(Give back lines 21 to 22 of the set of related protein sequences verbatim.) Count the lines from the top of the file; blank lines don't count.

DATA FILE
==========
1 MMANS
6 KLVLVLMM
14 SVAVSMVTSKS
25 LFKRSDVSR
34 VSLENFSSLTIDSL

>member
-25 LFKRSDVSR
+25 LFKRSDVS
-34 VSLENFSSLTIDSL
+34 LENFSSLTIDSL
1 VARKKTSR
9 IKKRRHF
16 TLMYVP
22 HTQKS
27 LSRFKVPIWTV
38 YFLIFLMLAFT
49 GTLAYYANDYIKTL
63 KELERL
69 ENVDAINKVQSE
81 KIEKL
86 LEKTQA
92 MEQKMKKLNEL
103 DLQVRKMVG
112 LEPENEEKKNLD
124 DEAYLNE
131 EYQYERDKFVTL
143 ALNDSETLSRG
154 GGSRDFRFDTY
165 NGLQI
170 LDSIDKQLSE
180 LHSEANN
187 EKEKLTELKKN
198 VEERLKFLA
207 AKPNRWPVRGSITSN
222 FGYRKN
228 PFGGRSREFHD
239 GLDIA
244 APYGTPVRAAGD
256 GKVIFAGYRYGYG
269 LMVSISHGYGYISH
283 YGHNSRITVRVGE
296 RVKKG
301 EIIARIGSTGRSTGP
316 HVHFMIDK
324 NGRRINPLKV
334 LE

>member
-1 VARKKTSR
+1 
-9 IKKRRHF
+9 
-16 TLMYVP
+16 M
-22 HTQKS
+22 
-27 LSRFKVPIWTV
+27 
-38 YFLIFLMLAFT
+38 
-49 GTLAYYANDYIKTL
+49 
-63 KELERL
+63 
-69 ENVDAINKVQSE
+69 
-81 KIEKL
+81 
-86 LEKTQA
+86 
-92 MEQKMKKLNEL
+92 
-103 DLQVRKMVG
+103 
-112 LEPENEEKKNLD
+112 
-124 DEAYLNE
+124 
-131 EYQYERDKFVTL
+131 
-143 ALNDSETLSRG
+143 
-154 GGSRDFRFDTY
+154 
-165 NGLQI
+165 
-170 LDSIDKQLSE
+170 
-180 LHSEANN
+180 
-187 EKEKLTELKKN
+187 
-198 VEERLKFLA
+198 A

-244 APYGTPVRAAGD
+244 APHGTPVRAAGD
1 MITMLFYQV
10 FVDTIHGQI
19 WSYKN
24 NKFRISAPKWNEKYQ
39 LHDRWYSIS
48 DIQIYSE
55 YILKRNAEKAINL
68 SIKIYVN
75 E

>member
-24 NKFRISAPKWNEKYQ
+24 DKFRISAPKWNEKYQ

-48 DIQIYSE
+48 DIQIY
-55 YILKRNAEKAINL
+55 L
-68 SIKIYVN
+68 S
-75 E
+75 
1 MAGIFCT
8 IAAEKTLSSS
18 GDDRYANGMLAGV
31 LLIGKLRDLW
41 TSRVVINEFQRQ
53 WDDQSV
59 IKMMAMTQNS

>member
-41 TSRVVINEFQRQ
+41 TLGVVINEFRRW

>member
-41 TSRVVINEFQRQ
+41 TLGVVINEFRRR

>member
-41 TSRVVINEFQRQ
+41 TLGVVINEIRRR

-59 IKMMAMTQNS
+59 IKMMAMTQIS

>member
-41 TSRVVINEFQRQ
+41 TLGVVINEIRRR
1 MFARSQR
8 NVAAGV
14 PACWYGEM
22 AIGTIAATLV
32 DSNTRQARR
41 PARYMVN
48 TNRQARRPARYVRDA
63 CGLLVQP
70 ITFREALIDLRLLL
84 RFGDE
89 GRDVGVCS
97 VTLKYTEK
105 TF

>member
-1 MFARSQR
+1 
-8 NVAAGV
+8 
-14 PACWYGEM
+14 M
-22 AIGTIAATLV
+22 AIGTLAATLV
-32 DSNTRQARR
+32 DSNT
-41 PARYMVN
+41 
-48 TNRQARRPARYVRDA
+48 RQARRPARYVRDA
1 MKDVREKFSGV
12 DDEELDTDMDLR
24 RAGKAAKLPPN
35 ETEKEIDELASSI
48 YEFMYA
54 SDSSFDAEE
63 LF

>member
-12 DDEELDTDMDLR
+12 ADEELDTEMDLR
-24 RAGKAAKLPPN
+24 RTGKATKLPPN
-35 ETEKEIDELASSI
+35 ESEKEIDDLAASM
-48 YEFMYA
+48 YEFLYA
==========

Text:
86 LEKTQA
92 MEQKMKKLNEL